As parents, we all have high hopes for our kids. We have the luxury of believing that they can be anything they want to be, provided that they put in the necessary effort.
As technology evolves, the definition of “necessary effort” is morphing into something that we could never have imagined a few short years ago. Part of the process for selecting Hillary Clinton’s Vice President choice is a stark example of such a shift. According to an article at Politico, which we’ll assume, is factual:
“How tough was the vetting [of VP candidates]? Finalists had to turn over every password for every social media account for every member of their families.”
That specific thing – someone demanding your social media login credentials – is already illegal in a lot of jurisdictions, and should be. It is very unlikely that your kids will be forced to give up the keys to their Snapchat accounts any time soon unless the police and courts are involved.
That being said, however, this is an example of how something that can be private could come under increased scrutiny. Actually, it looks like that is exactly the direction in which we’re heading.
Our privacy is being eroded. Your kids’ privacy will be a different animal entirely.
Video cameras are everywhere. Facial recognition databases are compiling millions of photos. Emails are being hacked with alarming frequency. More and more information, personal and otherwise, is being posted online. “Friends” can share your private social media posts and open up your secrets for the world to see. What is private today may not always be.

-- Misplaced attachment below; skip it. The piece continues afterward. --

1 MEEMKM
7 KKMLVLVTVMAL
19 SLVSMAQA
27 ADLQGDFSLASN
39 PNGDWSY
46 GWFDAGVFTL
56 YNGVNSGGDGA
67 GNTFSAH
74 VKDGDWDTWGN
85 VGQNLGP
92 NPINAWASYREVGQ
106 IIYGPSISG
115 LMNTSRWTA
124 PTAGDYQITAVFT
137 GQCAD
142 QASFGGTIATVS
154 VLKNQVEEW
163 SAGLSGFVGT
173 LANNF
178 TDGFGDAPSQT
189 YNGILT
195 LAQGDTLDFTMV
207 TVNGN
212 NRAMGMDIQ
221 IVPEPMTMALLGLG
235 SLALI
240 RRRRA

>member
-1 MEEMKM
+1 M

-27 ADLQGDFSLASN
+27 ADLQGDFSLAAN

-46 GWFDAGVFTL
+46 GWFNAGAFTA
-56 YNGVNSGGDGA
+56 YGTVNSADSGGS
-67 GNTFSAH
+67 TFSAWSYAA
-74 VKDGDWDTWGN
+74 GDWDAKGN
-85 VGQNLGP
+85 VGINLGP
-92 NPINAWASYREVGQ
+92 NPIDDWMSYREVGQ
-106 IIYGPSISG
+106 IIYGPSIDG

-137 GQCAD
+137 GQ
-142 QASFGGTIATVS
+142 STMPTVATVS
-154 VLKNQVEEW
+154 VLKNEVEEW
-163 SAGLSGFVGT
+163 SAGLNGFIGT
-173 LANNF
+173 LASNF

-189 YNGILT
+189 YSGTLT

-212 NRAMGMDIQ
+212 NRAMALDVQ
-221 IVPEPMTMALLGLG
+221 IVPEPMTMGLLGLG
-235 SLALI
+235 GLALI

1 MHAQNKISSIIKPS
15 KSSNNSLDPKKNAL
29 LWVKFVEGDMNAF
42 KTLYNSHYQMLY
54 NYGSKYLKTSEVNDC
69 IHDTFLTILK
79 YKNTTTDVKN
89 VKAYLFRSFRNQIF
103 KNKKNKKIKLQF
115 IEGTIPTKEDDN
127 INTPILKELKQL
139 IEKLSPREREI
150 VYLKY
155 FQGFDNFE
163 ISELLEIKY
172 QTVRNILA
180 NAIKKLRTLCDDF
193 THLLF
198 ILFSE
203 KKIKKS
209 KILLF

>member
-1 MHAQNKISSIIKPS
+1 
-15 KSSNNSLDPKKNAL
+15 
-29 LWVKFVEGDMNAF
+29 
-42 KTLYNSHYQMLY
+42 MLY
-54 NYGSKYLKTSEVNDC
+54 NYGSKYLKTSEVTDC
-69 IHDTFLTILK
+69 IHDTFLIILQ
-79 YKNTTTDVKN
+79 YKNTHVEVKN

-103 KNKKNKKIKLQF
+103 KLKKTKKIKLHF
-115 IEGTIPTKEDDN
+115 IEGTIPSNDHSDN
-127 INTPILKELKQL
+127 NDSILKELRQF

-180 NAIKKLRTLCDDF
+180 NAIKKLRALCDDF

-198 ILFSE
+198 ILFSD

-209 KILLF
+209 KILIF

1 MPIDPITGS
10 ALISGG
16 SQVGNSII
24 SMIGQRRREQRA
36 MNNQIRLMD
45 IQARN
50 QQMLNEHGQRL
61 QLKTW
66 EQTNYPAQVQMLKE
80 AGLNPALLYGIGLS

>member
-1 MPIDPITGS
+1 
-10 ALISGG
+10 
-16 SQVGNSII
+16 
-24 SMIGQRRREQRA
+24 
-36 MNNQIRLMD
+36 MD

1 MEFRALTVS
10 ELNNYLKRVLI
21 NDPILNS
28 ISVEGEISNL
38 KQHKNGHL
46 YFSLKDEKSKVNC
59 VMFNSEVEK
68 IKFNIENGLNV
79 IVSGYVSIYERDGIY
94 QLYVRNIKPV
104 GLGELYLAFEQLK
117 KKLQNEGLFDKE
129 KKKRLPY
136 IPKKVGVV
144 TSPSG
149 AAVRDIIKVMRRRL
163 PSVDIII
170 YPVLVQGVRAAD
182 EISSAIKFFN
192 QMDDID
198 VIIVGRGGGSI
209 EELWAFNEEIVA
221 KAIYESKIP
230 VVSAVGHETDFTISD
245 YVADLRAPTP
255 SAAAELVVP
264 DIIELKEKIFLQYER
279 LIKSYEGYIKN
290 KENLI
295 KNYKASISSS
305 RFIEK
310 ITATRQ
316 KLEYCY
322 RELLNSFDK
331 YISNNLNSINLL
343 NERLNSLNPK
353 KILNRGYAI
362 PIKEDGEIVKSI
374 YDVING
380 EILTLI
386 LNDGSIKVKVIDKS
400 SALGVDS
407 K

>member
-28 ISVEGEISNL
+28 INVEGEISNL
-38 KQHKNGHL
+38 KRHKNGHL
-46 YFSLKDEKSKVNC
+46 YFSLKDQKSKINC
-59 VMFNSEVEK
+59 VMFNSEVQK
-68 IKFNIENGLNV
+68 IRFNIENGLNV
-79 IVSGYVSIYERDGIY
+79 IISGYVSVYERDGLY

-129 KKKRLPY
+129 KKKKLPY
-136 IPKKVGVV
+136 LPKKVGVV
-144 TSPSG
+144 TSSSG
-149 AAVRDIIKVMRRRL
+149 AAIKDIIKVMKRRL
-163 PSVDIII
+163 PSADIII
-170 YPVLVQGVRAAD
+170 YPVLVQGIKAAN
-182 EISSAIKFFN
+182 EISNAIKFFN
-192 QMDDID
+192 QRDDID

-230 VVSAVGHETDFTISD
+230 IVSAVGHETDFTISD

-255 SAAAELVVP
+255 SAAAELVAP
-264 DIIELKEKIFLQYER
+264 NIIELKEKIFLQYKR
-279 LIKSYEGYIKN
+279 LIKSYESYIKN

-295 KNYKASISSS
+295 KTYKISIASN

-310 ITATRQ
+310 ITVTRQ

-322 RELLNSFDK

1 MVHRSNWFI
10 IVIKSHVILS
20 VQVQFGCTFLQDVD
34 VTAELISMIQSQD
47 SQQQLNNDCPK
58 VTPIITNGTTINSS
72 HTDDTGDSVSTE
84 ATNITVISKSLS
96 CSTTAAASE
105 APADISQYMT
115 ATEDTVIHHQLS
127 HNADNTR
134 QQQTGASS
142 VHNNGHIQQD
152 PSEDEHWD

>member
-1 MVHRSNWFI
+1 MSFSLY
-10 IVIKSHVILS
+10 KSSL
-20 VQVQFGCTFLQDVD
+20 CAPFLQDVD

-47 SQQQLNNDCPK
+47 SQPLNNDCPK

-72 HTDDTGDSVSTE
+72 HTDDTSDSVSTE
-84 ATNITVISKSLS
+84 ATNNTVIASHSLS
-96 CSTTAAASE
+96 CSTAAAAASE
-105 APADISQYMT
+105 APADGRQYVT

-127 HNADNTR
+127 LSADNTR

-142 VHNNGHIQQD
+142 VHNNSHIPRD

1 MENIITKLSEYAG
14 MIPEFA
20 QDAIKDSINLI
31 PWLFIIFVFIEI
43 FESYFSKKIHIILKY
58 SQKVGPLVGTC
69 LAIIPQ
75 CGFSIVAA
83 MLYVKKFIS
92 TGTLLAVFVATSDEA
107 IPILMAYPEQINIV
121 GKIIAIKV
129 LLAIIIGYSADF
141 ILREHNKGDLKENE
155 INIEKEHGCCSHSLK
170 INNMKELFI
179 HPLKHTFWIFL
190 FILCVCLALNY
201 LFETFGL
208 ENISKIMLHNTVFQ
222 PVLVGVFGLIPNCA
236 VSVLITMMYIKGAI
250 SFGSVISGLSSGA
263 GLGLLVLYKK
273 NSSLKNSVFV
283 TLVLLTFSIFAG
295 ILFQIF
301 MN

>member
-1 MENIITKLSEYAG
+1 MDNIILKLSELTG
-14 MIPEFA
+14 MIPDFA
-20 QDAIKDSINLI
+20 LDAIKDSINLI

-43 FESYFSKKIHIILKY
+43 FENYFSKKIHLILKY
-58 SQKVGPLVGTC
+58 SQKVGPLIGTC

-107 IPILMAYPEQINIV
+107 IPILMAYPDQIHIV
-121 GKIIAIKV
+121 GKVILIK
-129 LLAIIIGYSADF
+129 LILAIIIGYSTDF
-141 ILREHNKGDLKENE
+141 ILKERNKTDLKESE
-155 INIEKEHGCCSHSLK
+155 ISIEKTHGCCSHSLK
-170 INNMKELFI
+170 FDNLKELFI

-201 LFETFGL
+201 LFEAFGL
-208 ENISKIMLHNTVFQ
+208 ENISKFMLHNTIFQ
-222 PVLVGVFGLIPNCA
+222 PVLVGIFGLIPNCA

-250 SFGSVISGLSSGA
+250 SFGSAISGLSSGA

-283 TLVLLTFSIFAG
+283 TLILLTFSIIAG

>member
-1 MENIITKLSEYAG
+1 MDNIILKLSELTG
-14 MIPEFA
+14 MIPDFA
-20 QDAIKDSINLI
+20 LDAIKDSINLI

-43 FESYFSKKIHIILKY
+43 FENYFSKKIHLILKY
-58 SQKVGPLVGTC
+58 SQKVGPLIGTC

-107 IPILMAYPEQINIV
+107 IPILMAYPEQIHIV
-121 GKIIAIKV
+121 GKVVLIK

We understand that you’ll probably never be considered for the VP slot and your kids won’t either. Your kids will, however, be considered for something in the future, in a climate where the privacy that you have come to trust may well be a relic of the past.
The solution here – and the only solution – is to teach your kids to never do anything, or put anything online, that could be interpreted harshly by someone else.
That sounds like a tall order. So is being the Vice President.
If you are worried that your teen or tween is at risk, we can help. The ThirdParent initial audit is now FREE (previously a $49 value). Ongoing monitoring is $15 per month and you can cancel at any time. Click here to sign up today!
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